Younger Now

Younger Now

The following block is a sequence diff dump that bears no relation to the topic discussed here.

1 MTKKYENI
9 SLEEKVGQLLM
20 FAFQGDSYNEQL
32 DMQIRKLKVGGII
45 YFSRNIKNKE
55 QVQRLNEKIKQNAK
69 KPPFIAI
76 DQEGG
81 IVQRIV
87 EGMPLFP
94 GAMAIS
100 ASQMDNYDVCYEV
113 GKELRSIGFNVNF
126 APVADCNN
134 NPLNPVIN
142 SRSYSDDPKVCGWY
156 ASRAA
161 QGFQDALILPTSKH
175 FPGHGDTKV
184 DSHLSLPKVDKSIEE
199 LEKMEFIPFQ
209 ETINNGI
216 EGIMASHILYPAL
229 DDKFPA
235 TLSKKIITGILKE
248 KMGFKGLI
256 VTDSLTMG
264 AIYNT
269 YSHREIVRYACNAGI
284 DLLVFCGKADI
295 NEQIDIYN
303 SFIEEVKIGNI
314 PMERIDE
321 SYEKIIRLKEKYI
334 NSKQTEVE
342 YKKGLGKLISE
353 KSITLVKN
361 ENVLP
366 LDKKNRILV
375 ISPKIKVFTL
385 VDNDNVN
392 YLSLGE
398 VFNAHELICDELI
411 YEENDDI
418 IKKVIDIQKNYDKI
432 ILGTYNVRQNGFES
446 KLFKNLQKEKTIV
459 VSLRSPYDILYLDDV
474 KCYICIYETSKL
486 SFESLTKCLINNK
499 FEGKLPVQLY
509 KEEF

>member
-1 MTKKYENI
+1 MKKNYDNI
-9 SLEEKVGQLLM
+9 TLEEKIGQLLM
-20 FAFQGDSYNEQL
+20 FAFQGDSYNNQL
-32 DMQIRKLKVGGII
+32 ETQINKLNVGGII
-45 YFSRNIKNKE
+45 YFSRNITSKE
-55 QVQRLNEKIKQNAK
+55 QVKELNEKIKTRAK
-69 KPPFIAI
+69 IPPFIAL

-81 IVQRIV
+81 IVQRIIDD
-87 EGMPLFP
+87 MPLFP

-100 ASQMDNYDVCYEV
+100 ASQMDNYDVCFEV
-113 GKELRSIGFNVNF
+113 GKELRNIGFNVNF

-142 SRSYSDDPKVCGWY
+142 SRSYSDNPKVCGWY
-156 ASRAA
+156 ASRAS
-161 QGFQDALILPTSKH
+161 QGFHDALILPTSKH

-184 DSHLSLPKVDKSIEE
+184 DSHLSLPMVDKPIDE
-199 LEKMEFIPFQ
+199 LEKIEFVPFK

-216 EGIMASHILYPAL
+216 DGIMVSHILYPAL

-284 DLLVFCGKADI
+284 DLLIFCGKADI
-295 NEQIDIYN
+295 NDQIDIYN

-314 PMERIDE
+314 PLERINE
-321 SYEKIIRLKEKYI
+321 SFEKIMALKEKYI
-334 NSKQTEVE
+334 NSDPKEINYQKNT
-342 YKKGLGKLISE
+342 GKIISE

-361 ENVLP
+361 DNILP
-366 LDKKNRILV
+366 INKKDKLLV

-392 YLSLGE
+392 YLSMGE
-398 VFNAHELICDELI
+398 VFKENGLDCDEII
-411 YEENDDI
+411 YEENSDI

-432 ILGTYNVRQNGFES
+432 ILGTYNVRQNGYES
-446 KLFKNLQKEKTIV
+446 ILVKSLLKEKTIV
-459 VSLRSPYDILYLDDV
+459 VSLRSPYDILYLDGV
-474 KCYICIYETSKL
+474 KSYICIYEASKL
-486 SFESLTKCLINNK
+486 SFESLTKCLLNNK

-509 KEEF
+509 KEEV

“No one stays the same,” a 24-year-old Miley Cyrus confidently croons on the opening title track to her sixth album. This simple statement holds a world of meaning to the child star turned pop dynamo who has had to defend (or apologize for) many of her moves, public and private. Since releasing her grip from Disney, Cyrus has been on a continual road to self-discovery that she’s unabashedly shared with the world. On 2017’s Younger Now, she sheds that rebellious layer, exposing her Appalachian roots while grounding herself in the soft Southern California sand. “Even though it's not who I am, I'm not afraid of who I used to be,” she continues over a trotting rhythm. The track represents her next step toward liberation—the most constant theme in her ever-changing catalog. Cyrus co-wrote and co-produced all 11 tracks, choosing to give the album a tender, more pastel touch compared to the in-your-face neon flash of 2013’s huge pop breakout Bangerz and 2015’s psych freak-out Miley Cyrus & Her Dead Petz. And unlike those collaboration-heavy albums, she invites only one guest star to this rodeo—her godmother, Dolly Parton. The country icon pops in to give Miley a voice message—”I’m excited about singin’ with you,” she says—before the pair jump into the rosy hoedown “Rainbowland.” Another sentiment from Parton closes out the track, suggesting a love song instead: “You probably wrote it about some boy you loved, didn’t ya?” she jokes. Parton knows her goddaughter well, as the rest of Younger Now fluctuates between pure infatuation (the breezy “Malibu,” dedicated to her then-fiancé, Liam Hemsworth) and painful heartache (the stomping “Bad Mood”), with a little teasing and taunting for good measure (the sneering “Week Without You”). It’s clear that Cyrus views love in the same manner as herself—that “change is the thing you can count on,” as she states on the title track. So when she sings, “Hoping that you’ll stay the same and nothing will change” on “Malibu,” she already knows it’s an impossible dream.

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